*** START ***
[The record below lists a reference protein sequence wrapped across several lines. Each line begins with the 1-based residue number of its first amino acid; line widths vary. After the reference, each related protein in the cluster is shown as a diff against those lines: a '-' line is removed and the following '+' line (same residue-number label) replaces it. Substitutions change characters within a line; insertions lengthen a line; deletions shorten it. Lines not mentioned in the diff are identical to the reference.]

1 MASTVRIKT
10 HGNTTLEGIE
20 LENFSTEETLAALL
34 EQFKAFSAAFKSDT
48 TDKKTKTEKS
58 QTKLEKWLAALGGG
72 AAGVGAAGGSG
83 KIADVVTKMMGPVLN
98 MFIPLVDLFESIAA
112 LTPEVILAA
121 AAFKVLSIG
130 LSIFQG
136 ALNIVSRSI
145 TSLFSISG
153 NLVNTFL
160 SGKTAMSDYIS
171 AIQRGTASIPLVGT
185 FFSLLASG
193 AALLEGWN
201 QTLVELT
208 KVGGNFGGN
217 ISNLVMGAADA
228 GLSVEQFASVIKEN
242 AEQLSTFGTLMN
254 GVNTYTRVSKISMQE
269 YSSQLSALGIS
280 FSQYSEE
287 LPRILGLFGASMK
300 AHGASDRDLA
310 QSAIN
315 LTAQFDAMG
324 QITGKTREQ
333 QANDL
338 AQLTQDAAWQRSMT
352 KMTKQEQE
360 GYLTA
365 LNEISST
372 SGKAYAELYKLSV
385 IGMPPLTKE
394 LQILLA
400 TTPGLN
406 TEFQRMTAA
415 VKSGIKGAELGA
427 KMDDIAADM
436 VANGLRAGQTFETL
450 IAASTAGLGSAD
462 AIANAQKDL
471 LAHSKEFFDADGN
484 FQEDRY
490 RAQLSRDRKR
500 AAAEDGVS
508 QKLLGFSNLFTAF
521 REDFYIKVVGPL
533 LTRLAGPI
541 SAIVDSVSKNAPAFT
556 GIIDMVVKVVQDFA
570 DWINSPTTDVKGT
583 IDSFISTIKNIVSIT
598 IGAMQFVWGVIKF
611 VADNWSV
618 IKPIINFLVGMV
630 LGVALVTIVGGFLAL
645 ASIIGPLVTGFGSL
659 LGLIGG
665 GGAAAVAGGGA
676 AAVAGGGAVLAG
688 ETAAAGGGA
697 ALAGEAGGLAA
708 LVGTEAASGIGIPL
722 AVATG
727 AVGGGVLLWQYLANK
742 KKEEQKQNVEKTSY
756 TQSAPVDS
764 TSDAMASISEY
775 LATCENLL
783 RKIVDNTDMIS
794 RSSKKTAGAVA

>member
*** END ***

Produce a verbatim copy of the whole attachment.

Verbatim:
[The record below lists a reference protein sequence wrapped across several lines. Each line begins with the 1-based residue number of its first amino acid; line widths vary. After the reference, each related protein in the cluster is shown as a diff against those lines: a '-' line is removed and the following '+' line (same residue-number label) replaces it. Substitutions change characters within a line; insertions lengthen a line; deletions shorten it. Lines not mentioned in the diff are identical to the reference.]

1 MASTVRIKT
10 HGNTTLEGIE
20 LENFSTEETLAALL
34 EQFKAFSAAFKSDT
48 TDKKTKTEKS
58 QTKLEKWLAALGGG
72 AAGVGAAGGSG
83 KIADVVTKMMGPVLN
98 MFIPLVDLFESIAA
112 LTPEVILAA
121 AAFKVLSIG
130 LSIFQG
136 ALNIVSRSI
145 TSLFSISG
153 NLVNTFL
160 SGKTAMSDYIS
171 AIQRGTASIPLVGT
185 FFSLLASG
193 AALLEGWN
201 QTLVELT
208 KVGGNFGGN
217 ISNLVMGAADA
228 GLSVEQFASVIKEN
242 AEQLSTFGTLMN
254 GVNTYTRVSKISMQE
269 YSSQLSALGIS
280 FSQYSEE
287 LPRILGLFGASMK
300 AHGASDRDLA
310 QSAIN
315 LTAQFDAMG
324 QITGKTREQ
333 QANDL
338 AQLTQDAAWQRSMT
352 KMTKQEQE
360 GYLTA
365 LNEISST
372 SGKAYAELYKLSV
385 IGMPPLTKE
394 LQILLA
400 TTPGLN
406 TEFQRMTAA
415 VKSGIKGAELGA
427 KMDDIAADM
436 VANGLRAGQTFETL
450 IAASTAGLGSAD
462 AIANAQKDL
471 LAHSKEFFDADGN
484 FQEDRY
490 RAQLSRDRKR
500 AAAEDGVS
508 QKLLGFSNLFTAF
521 REDFYIKVVGPL
533 LTRLAGPI
541 SAIVDSVSKNAPAFT
556 GIIDMVVKVVQDFA
570 DWINSPTTDVKGT
583 IDSFISTIKNIVSIT
598 IGAMQFVWGVIKF
611 VADNWSV
618 IKPIINFLVGMV
630 LGVALVTIVGGFLAL
645 ASIIGPLVTGFGSL
659 LGLIGG
665 GGAAAVAGGGA
676 AAVAGGGAVLAG
688 ETAAAGGGA
697 ALAGEAGGLAA
708 LVGTEAASGIGIPL
722 AVATG
727 AVGGGVLLWQYLANK
742 KKEEQKQNVEKTSY
756 TQSAPVDS
764 TSDAMASISEY
775 LATCENLL
783 RKIVDNTDMIS
794 RSSKKTAGAVA

>member